Chocolate and trp



Today in biology we learnt about the mechanisms of positive and negative feedback loops in regulating transcription. In particular, we learnt about tryptophan (trp) operons. The trp operon uses negative feedback and basically encodes the enzyme for the biosynthesis of tryptophan. This doesn’t happen if you already have tryptophan, which can happen two ways: either your body makes them or you eat something that has it. One source of trp is… chocolate! Apparently trp helps in releasing serotonin which is (very) basically the happy chemical. So high trp means more serotonin which means awesome happy fun times.

However, trp is a co-repressor. It helps to repress the enzyme that’s actually making trp in your body. So, there’s an enzyme or gene or something that makes trp, but when the trp is made, it goes back to this enzyme, which has a repressor on it and the trp binds to the repressor, therefore deactivating it! And so your body stops making trp.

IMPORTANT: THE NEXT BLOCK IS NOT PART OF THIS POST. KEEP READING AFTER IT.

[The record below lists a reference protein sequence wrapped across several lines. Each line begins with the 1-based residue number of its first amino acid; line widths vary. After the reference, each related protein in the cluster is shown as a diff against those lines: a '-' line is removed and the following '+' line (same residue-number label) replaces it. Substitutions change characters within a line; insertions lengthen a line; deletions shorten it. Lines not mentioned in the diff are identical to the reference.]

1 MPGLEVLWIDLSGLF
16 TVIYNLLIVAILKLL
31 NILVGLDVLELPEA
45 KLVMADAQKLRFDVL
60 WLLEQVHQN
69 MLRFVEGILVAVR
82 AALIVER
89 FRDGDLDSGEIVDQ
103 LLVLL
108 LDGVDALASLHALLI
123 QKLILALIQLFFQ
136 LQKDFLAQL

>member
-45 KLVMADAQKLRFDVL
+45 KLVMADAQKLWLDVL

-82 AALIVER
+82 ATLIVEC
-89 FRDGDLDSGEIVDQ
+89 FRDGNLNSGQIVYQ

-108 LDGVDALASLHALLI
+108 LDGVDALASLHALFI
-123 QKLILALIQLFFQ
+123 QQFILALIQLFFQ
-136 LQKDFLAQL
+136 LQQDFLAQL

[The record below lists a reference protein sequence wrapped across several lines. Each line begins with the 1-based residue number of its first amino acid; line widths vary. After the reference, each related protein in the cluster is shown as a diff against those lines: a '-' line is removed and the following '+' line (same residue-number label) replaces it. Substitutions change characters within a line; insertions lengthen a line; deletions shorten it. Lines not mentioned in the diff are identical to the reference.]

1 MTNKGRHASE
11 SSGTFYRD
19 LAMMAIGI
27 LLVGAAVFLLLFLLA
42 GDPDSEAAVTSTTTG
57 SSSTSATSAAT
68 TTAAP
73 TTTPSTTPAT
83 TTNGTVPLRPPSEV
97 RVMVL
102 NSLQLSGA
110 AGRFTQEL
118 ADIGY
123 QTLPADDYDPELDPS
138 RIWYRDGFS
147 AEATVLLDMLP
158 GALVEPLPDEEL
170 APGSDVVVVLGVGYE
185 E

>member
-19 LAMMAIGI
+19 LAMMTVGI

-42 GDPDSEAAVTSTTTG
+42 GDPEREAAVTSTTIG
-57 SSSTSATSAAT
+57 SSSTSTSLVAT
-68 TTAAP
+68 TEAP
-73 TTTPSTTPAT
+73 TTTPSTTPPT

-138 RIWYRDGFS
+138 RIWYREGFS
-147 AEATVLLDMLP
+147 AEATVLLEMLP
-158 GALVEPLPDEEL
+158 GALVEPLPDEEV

Basically, you get happy because of seratonin because of trp, but then your body’s like “woop! too much happy! better stop making happy!” and then shuts down the trp factory which shuts down the serotonin factory. (There is probably another gene or protein that aids in the release of serotonin from elsewhere, but we haven’t learnt about it so it doesn’t exist yet). So if your body’s stopped making trp then I guess the only way to be more happy is to eat more chocolate!


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